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MATTHEW OF WESTMINSTER
The flowers of history, especially such as relate to the affairs of Britain. Vol. II. A.D. 1066 to A.D. I307.

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MATTHEW OF WESTMINSTER
The flowers of history, especially such as relate to the affairs of Britain. Vol. II. A.D. 1066 to A.D. I307.
page 586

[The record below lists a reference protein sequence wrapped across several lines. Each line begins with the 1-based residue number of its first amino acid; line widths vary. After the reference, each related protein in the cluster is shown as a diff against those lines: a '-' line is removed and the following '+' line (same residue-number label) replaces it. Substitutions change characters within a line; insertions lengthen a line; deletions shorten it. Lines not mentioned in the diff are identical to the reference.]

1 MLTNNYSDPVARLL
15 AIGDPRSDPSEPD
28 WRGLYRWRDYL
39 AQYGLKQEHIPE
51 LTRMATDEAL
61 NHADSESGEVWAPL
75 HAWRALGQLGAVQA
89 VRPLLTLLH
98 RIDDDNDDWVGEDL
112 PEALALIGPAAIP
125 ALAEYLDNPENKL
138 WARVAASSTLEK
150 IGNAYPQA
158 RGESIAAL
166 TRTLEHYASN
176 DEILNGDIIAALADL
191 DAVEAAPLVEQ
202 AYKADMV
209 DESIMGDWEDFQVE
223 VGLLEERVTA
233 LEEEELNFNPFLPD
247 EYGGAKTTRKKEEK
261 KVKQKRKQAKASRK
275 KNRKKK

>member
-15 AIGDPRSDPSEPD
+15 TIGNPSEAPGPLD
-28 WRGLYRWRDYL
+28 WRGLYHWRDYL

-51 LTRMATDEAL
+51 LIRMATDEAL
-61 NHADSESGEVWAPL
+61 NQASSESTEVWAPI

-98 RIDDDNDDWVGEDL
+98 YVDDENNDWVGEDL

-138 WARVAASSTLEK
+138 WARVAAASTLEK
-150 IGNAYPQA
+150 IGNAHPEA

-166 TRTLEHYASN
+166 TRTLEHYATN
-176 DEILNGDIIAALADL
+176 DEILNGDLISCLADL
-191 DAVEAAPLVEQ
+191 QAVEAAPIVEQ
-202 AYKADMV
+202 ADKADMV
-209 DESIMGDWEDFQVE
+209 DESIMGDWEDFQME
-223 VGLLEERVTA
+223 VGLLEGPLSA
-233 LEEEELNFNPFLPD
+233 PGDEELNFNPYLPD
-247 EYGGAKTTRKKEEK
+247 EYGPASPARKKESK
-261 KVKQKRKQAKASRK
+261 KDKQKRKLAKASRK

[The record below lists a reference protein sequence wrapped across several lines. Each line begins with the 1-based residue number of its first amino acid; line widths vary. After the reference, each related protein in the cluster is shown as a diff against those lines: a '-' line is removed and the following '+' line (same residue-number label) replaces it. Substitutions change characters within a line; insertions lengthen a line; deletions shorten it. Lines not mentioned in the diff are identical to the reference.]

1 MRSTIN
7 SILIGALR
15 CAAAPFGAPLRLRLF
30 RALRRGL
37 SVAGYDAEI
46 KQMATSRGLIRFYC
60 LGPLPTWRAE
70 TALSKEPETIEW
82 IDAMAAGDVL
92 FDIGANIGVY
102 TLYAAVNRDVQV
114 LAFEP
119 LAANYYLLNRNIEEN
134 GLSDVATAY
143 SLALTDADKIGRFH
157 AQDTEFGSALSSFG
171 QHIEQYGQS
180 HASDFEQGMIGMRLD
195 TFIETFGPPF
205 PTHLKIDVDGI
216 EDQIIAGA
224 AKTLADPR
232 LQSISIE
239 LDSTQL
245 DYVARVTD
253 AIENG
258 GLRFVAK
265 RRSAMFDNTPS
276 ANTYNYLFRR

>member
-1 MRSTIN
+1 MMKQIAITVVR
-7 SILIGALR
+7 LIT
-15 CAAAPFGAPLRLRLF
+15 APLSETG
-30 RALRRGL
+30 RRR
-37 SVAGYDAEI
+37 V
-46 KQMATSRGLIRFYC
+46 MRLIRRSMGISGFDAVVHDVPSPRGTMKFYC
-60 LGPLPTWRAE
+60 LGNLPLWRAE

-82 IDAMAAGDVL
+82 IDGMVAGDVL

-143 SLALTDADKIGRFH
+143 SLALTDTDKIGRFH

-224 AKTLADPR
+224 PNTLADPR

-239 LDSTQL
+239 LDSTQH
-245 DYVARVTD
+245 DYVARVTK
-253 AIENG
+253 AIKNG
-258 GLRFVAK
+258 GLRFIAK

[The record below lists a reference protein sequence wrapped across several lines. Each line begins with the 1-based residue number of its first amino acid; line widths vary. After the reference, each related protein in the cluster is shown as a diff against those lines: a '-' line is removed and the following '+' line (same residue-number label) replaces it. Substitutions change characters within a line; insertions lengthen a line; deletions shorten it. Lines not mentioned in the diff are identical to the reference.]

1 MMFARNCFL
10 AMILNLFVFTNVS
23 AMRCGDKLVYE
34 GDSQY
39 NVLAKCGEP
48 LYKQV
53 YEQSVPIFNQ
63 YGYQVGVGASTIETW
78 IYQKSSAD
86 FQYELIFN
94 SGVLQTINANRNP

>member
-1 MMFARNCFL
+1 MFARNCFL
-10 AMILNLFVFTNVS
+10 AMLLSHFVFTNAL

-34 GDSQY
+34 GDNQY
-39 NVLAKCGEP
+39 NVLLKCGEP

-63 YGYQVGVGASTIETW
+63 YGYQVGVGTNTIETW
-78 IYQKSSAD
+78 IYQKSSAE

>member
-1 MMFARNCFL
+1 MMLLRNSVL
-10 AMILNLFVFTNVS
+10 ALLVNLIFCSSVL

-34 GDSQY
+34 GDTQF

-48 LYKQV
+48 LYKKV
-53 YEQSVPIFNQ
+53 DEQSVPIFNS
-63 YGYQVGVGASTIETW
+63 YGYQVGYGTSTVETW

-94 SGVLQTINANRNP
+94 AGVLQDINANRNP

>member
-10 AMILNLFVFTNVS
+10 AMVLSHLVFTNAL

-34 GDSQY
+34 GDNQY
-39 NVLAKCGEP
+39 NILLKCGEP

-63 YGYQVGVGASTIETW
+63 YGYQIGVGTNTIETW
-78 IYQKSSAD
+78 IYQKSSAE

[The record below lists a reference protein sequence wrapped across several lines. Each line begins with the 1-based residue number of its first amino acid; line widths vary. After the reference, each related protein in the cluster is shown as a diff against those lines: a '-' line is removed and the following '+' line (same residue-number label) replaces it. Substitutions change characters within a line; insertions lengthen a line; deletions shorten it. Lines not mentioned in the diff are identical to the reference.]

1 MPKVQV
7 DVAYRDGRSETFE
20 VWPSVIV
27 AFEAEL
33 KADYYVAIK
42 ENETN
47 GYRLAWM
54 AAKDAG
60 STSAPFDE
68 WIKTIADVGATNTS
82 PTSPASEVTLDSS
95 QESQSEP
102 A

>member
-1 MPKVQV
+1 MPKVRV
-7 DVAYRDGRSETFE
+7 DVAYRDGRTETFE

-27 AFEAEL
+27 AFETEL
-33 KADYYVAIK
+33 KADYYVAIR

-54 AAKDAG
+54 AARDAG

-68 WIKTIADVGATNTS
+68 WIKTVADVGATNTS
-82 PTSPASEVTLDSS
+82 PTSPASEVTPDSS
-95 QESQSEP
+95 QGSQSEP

A.D. 1305. THE SCOTS BETTJBN HOME. 579 and other barons, both Scotch and English, where they deliberated for twenty days, about establishing the king's peace in Scotland, and considered what would be the best and most lasting, and most tranquil manner, both for the Scotch and English, in which the most perfect peace and the most desirable tranquillity might be established for ever. And those Scots were sent on to England with the assent of the entire kingdom, and the whole of the nation undertook to agree to whatever regulations they might make. And at last, by the consent and decision of àie two parties, justiciaries and clerks were appointed on both sides of the Scottish sea,, two and two, with the intent that they should preserve the peace of the country in their own districts, decide lawsuits, and appease quarrels. When this was settled, the men above mentioned came to the king, and having had an audience, at which they recited the regulations which they had made, the king approved of them all, with the exception of one article, respecting a certain Scotch judicial proceeding which he entirely annulled. Then the bishops, abbots, earls, and barons, of Scotland, swore for themselves and for their heirs, and for the whole nation then existing and hereafter to be born in Scotland, that they would abide by the above-mentioned regulations, and that they both wished and considered themselves bound to Uve according to the manner and form of this arrangement, both powerful men and base, the present generation and the future. And the aforesaid Scots entered into this engagement ; touching the sacred body and gospels of Christ and other relics, at the manor of Sheen on the Thames. Therefore the king, rejoicing in the hope that there would be lasting peace in Scotland for the future, treated them merci-, fully, so that they who had made atonement for their sins, namely, those who had entered into any engagement to pay the value of their estates for a fixed term of years, two, or three, or four, might now have further time granted them, four instead of two, six instead of three, or eight instead of four, due regard being had to each person's condition and situation, so that they might have means of living honestly. After these events, the Scots, having received permission, gladly returned home with much honour. Therefore, now that the king hoped that all the affairs which are under his authority would be settled in wished-for peace, because the time for being silent had passed, during which he was peaceful, silent, and patient ;


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